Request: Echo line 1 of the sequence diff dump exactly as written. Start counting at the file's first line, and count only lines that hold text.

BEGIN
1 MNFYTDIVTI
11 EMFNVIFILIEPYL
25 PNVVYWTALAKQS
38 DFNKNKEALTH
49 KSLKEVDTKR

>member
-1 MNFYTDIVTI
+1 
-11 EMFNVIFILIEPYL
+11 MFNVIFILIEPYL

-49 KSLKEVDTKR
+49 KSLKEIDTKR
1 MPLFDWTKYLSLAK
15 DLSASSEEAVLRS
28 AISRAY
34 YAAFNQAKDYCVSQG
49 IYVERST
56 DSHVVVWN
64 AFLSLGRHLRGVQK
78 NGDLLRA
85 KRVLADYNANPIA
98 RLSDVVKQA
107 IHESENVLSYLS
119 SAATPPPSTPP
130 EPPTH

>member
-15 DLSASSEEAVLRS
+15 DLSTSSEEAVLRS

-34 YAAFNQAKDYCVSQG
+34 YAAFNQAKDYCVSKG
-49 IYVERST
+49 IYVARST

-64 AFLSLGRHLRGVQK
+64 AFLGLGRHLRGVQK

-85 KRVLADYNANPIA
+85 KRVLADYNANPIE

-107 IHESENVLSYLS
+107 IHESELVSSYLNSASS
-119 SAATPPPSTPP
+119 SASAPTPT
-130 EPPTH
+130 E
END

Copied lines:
1 MNFYTDIVTI